4. Deliberately making the practice rifles out of weaker, lower-stress metals such as cast iron would also have rendered them of little use to mutineers, rebels or other potential coup followers who might get it into their heads to steal the rifles from low-security storage facilities ( such as schools ) and convert them into viable weapons — after all, this was a time of much internal political tension in Imperial Japan, with the “Strike North” and “Strike South” factions at each other’s throats and the Emperor’s own cabal trying to manipulate both sides to their advantage. The low-cost construction on a national scale would also have helped conserve budgetary resources for more important endeavours ( such as financing the supply of full-powered rifles for the Army ) while still achieving the basic goals of firearms handling and familiarization for school-age cadets. In pre-war Japan, conservation of material, labor and financial resources was of paramount importance, said resources being reserved in large part to equip the military and bankroll the campaigns in China as well as the Soviet-Japanese border conflicts. The lingering effects of the Great Depression, which had world-wide repercussions well into the 1930’s, also contributed to this parsimonious yet necessary state of affairs.

    In that light, making the Arisaka replica to fire only blanks makes eminent sense.

    • Thanks for all the valuable contributions gentlemen! This is a good example of the excellent level attained by FW and its readers. And thanks also to you Earl, for the interesting and enlightening view on two possible – and non mutually exclusive – explanations for the Japanese fad for producing practice, blank firing rifles out of lower grade metals, a politically driven one plus a purely economical rationale. Personally, I tend to favour the later over the first, due to the ever-present hunger of iron ore that plagued the iron and steel industries in prewar Japan, which were themselves more dependent of state-of-the-art technology transfer and importation from the Western industrial powers than what is usually realised. Besides from China, iron ore and other metals were sourced from less developed Asian regions in the immediate or not so immediate vicinity of the Japanese home islands, such as Korea and even British ruled Malaya. The urge to secure most of said sources of raw materials was one of main justifications used by the military (esp. the Imperial Army) to support not just the then ongoing military aggression in Chinese soil but also the so-called “Strike South” expansion plans.

      • Thanks, Ruy — I really enjoy sharing information and exchanging viewpoints with you and all the guys on this site. There is so much that one can learn and contribute in return.

  5. The marking on the stock appears to be the name of a school, in abbreviated form. The first two characters represent the name of the school, the third is “school”. -Pete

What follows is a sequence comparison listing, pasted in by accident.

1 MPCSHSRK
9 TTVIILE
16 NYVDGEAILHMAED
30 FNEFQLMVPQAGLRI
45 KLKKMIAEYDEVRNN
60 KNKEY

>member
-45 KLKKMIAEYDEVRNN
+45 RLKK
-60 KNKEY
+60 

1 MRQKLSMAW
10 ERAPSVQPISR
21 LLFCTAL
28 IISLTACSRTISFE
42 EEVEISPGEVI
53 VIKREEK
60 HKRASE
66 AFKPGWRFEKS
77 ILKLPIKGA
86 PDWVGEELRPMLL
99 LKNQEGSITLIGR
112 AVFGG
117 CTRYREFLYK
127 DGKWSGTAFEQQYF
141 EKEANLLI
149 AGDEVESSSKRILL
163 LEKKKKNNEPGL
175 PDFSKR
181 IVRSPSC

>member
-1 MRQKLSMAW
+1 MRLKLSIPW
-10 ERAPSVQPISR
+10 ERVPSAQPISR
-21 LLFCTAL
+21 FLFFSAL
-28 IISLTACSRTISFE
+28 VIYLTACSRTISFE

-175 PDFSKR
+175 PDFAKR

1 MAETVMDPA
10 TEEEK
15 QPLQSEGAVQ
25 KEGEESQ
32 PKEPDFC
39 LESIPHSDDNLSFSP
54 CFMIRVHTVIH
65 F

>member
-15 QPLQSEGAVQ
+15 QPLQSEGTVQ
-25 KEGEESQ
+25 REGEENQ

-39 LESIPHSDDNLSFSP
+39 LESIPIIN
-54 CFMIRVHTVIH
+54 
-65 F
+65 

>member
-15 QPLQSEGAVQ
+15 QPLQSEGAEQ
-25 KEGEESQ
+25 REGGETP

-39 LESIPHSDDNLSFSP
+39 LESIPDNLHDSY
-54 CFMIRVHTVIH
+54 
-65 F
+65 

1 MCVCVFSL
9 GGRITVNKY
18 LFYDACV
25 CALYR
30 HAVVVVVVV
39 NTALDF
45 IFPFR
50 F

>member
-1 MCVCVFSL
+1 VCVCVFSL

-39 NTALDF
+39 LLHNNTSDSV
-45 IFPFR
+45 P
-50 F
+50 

6. Japan had a pretty well established “tradition” of trying to deny “weapons” to any but the “warrior” class/caste – hence the appearance of items like rice flails, grind stone handles (the side handle batons cops carry now!), and sickles in some of the martial arts. They had been the plausibly deniable improvised weapons of the non samurai.

    The Meiji restoration had re-established Japan as an “empire” deposing the Tokugawa shugunate (shogun = sort of supreme warlord), and in the Boshin war of 1868, had effectively wiped out the traditional Samuri warrior caste – with any survivors fleeing to hide in remote areas or escaping overseas – one of the reasons why there’s a popular image of remote mountain dojos teaching martial arts – they were the survivors.

    Those who’d fled overseas sometimes traded on their only skill – teaching fighting, which is how we come have among other things, a Brazilian Jiu Jitsu.

    Having gained power, the Meiji were unlikely to loosen their grip by allowing pee-ons to gain access to weapons.

    Clearly, that isn’t going to be the only reason for these little rifles, but it does go some way to explaining why they were blank firers rather than firing any of the multitude of small rounds used elsewhere, such as the .297/.230 short and long Morris rounds used with barel inserts in .577/.450 martinis and small rook rifle type martinis. The .300 Cadet used in small Martini actions in Australia, and the numerous .22rf barrel adaptors and re-barrelling jobs used elsewhere, and which firms like Erma excelled in.

    a little 6.5 practice round and chamber adaptor would have been cute.

    • Logical analysis in keeping with the military, social and economic mores of the time, Keith — thanks for sharing.

  7. Seems you have overlooked the cadet versions of Springfield rifles after the civil war. Smaller rifles for military schools were quite common in the US also.

    • A very good point, John. Do you have any more information on these cadet versions of the Springfield-made rifles? Thanks in advance, and thanks for sharing.